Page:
An appeal has been made to allow a Muslim festival at Croke Park to go ahead, after Covid-19 restrictions on mass gatherings were extended.
Though 500 people have booked to attend the Eid celebration in two weeks, the number of attendees may have to be cut by more than half as just 200 people are currently permitted to gather outside.
Eid is a major annual celebration in Islam and the event was planned ahead of the government decision to delay Phase 4 of the country’s reopening after the Covid-19 lockdown to August 10th.
Taoiseach Micheál Martin has been asked to make an exception similar to the one made for churches and mosques, that allowed them to increase the numbers attending services.
One of the organisers, Shaykh Dr Umar Al-Qadri from the Irish Muslim Peace and Integration Council, says an exception was made for Archbishop Diarmuid Martin to allow an increase in the number of mass goers:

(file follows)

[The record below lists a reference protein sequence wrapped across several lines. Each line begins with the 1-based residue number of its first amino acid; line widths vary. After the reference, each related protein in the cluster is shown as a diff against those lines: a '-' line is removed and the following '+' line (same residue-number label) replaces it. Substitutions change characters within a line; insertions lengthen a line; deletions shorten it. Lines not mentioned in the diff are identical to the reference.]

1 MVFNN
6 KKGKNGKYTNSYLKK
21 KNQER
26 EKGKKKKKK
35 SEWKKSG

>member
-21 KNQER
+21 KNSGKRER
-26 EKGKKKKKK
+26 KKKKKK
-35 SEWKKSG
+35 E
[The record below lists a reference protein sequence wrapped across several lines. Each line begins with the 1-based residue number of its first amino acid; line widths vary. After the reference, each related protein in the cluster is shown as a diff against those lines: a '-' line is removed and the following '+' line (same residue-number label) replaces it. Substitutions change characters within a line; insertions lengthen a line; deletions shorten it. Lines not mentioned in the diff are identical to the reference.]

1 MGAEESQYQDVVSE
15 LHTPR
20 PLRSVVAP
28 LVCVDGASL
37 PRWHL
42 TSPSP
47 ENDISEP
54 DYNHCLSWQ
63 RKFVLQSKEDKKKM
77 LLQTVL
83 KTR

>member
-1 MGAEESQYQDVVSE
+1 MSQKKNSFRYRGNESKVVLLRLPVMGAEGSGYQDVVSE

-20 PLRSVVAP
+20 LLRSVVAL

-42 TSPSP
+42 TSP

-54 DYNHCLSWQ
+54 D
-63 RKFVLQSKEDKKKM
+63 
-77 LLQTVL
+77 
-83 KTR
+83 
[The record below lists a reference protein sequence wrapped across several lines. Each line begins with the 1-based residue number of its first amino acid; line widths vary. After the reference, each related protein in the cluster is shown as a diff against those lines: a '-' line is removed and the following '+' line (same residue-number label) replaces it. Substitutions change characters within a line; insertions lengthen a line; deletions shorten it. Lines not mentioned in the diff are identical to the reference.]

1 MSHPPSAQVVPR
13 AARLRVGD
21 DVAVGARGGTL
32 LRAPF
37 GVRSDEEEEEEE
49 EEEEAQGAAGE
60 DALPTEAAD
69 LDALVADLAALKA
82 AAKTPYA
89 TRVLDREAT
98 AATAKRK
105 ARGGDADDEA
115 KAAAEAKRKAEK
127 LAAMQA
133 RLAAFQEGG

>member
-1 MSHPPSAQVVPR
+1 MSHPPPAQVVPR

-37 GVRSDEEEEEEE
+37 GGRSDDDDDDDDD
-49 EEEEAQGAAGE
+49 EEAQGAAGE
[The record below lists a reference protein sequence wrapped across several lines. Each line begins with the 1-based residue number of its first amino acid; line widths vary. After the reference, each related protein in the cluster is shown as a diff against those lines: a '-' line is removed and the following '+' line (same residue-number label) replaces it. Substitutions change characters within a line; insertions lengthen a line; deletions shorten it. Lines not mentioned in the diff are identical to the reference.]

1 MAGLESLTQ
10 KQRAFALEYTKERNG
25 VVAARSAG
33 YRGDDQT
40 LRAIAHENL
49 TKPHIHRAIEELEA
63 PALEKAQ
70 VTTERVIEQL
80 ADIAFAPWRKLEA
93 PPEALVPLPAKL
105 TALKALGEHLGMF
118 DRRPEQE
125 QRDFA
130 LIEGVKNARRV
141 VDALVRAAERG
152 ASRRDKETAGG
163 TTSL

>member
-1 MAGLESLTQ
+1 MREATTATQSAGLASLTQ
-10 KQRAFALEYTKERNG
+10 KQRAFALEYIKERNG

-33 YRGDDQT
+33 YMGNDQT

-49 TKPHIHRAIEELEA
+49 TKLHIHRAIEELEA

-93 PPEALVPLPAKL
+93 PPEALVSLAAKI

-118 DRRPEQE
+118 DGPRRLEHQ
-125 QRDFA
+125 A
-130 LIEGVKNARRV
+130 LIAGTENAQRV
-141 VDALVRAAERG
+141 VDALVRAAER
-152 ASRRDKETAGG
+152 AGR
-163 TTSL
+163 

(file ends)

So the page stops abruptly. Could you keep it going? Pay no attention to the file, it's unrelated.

“Similarly to the dispensation that was granted to the Archbishop a few weeks ago – indoor gatherings were limited to a maximum of 50, but then because Archbishop argued that many churches are large enough to accommodate more worshippers in the church, while still maintaining social distancing.”
He says Croke Park will also be able to accommodate the numbers on the pitch while facilitating social distancing, with attendees informed to wear their own mask and bring their own prayer mat.
“We will proceed with having our Eid at Croke Park with 200 people if we have to, but that will be very, very disappointing for many people. In fact, we have a waiting list for of about 400 people, in addition to the 500,” he said.